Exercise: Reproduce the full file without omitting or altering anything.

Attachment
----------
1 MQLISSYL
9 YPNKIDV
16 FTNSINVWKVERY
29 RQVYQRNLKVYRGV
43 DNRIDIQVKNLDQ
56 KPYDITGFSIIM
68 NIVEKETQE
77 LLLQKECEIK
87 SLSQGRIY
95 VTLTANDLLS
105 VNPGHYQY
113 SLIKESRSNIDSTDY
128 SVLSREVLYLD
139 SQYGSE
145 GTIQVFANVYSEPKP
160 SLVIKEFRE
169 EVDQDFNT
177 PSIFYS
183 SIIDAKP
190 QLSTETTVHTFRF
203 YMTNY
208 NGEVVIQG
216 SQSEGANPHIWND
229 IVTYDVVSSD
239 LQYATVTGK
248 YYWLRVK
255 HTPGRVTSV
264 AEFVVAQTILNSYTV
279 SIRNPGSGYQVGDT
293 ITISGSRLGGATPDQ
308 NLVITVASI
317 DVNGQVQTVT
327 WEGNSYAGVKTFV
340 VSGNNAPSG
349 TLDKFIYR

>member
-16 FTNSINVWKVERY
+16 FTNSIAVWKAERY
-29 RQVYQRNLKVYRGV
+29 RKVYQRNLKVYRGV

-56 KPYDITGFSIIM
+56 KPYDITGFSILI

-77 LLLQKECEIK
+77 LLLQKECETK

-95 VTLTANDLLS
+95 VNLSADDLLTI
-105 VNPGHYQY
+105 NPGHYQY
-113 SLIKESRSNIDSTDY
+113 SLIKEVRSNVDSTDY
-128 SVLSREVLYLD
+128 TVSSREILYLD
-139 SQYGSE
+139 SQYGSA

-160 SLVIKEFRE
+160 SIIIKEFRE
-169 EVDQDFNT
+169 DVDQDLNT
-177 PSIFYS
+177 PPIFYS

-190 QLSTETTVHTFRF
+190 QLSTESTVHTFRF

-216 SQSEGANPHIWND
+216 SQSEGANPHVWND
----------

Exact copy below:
1 MQLISSYL
9 YPNKIDV
16 FTNSINVWKVERY
29 RQVYQRNLKVYRGV
43 DNRIDIQVKNLDQ
56 KPYDITGFSIIM
68 NIVEKETQE
77 LLLQKECEIK
87 SLSQGRIY
95 VTLTANDLLS
105 VNPGHYQY
113 SLIKESRSNIDSTDY
128 SVLSREVLYLD
139 SQYGSE
145 GTIQVFANVYSEPKP
160 SLVIKEFRE
169 EVDQDFNT
177 PSIFYS
183 SIIDAKP
190 QLSTETTVHTFRF
203 YMTNY
208 NGEVVIQG
216 SQSEGANPHIWND
229 IVTYDVVSSD
239 LQYATVTGK
248 YYWLRVK
255 HTPGRVTSV
264 AEFVVAQTILNSYTV
279 SIRNPGSGYQVGDT
293 ITISGSRLGGATPDQ
308 NLVITVASI
317 DVNGQVQTVT
327 WEGNSYAGVKTFV
340 VSGNNAPSG
349 TLDKFIYR

>member
-16 FTNSINVWKVERY
+16 FTNSIAVWKAERY
-29 RQVYQRNLKVYRGV
+29 RKVYQRNLKVYRGV

-56 KPYDITGFSIIM
+56 KPYDITGFSILI

-77 LLLQKECEIK
+77 LLLQKECETK

-95 VTLTANDLLS
+95 VNLSADDLLTI
-105 VNPGHYQY
+105 NPGHYQY
-113 SLIKESRSNIDSTDY
+113 SLIKEVRSNVDSTDY
-128 SVLSREVLYLD
+128 TVSSREILYLD
-139 SQYGSE
+139 SQYGSA

-160 SLVIKEFRE
+160 SIIIKEFRE
-169 EVDQDFNT
+169 DVDQDLNT
-177 PSIFYS
+177 PPIFYS

-190 QLSTETTVHTFRF
+190 QLSTESTVHTFRF

-216 SQSEGANPHIWND
+216 SQSEGANPHVWND